Three former Pittsburgh Pirates born on this date, plus a manager with an interesting footnote.
Hank Greenberg, Hall of Fame first baseman for the 1947 Pirates. He missed nearly five seasons due to World War II, but the 35-year-old Greenberg still led the American League with 44 homers and 127 RBIs his first full season back in baseball in 1946. The Pirates purchased him from the Detroit Tigers for $75,000 in January of 1947 and then signed him to a $100,000 contract, the first NL player to make six figures in a season. The addition of Greenberg gave the Pirates a potent 1-2 punch in the middle of their lineup when combined with Ralph Kiner, who was the NL leader in homers in 1946. The Pirates adjusted the left field fence at Forbes Field to accommodate their two sluggers, bringing it in 30 feet and calling the new home run territory Greenberg Gardens, later renamed Kiner’s Korner. Greenberg didn’t have a big season in Pittsburgh, hitting a career low .249 with 25 homers and 74 RBIs, although he did walk 104 times. His biggest contribution to the Pirates that year was his tutelage of Kiner, making the young player a better hitter by teaching him to pull the ball more to take advantage of the shorter distance in left field, and he also made him take extra batting practice. The move may not have paid off in the standings as the Pirates finished in seventh place with a disappointing 62-92 record, but they did get their money back on Greenberg with an increase of over 500,000 fans from the previous season. The broke the one-million mark in attendance for the first time in team history.
Greenberg retired following the season due to lingering injuries, but he still had some remarkable career stats to his credit. He played just nine full seasons and four partial years but he was still able to hit 331 homers and drive in 1,276 runs with a .313 career average. Besides the missed time due to the war, he also missed nearly the entire 1936 season, in the middle of his prime, due to a wrist injury. His career OPS of 1.017 ranks seventh all-time. He led the AL four times in home runs including an amazing 58 in 1938, just two off the big league record at the time. He drove in 184 runs in 1937, the third highest single season total ever. Two years prior he drove in 168 runs, the ninth highest total ever. He was the AL MVP in 1935 and 1940, while also finishing third in the voting twice. Despite the great stats over a short time it still took until 1956 for him to get elected to the Hall of Fame, even though he first appeared on the ballot in 1949 (He also received votes in 1945 before he came back from the war). Greenberg debuted in pro ball in 1930 and made it to the majors that first season, though he received just one September at-bat from the Tigers. He didn’t reappear in the majors until 1933, after hitting 39 homers for Beaumont of the Texas League in 1932. He batted .301 as a rookie in 1933, which ended up being his lowest full-season batting average until the year before he joined the Pirates.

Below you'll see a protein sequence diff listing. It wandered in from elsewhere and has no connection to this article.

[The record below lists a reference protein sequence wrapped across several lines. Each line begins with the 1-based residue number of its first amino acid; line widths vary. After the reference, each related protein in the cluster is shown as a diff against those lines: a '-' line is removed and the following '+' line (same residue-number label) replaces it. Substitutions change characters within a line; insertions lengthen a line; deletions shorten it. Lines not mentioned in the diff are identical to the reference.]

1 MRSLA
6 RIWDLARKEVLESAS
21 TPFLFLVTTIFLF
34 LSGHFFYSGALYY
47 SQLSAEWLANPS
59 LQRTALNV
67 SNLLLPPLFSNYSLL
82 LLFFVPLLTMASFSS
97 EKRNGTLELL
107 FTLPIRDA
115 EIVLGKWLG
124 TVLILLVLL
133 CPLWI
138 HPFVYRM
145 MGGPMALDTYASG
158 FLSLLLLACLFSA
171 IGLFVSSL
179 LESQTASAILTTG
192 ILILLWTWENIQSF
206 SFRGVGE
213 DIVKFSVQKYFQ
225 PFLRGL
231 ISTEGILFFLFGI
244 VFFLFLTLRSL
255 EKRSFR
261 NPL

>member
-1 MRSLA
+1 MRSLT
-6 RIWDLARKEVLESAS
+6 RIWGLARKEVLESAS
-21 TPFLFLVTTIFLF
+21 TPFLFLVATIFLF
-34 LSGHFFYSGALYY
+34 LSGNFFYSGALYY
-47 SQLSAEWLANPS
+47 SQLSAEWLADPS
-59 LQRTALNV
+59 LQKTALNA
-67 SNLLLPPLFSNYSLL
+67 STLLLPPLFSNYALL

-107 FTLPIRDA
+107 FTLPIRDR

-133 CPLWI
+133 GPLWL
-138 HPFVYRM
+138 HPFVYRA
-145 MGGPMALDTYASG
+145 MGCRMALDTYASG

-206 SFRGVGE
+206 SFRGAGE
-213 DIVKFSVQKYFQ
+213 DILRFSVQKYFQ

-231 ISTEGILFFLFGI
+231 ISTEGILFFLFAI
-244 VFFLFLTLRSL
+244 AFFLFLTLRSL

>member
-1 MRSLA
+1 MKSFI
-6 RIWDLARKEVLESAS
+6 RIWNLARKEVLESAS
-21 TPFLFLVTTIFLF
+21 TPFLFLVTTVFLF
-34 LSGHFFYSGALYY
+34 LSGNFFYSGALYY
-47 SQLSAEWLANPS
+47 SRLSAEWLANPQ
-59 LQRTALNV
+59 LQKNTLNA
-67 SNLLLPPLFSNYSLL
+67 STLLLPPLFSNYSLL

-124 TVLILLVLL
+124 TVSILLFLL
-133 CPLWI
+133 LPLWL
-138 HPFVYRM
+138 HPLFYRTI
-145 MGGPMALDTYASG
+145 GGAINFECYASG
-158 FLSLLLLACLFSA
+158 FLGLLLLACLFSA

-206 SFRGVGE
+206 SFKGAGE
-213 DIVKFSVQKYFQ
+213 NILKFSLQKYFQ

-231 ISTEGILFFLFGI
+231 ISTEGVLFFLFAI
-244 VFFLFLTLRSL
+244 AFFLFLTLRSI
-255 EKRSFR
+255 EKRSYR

Bob Owchinko, pitcher for the 1983 Pirates. The Pirates originally acquired him in December 1980 from the Cleveland Indians in the Bert Blyleven/ Manny Sanguillen trade. Owchinko had five years of big league experience at the time, including three seasons as a regular in the starting rotation for the San Diego Padres. He was a first round draft pick in 1976 by the Padres, taken fifth overall. He went directly to Double-A and made 13 starts, then San Diego gave him two late season big league starts, just three months after he was drafted. In three full seasons (and two games in 1976) with the Padres, he went 25-39, 4.00 in 526 innings. Owchinko was traded to Cleveland in mid-February of 1980, so his total time there was less than a full year. In his only season in Cleveland, he went 2-9, 5.27 in 14 starts and 15 relief appearances, throwing a total of 114.1 innings. Before Owchinko could play a regular season game for the Pirates, they shipped him to the Oakland A’s in exchange for pitcher Ernie Camacho. He was released by the A’s just prior to the start of the 1983 season and the Pirates signed him one month later. He spent the season in Triple-A, before getting called up in September. On September 5th he came in during the ninth inning of the second game of a doubleheader with the Pirates up 6-5 and gave up a home run to the first batter he faced, Andy Van Slyke. The next batter doubled, then Owchinko was pulled and he didn’t pitch for the Pirates again, despite remaining with the club through the end of the season 27 days later.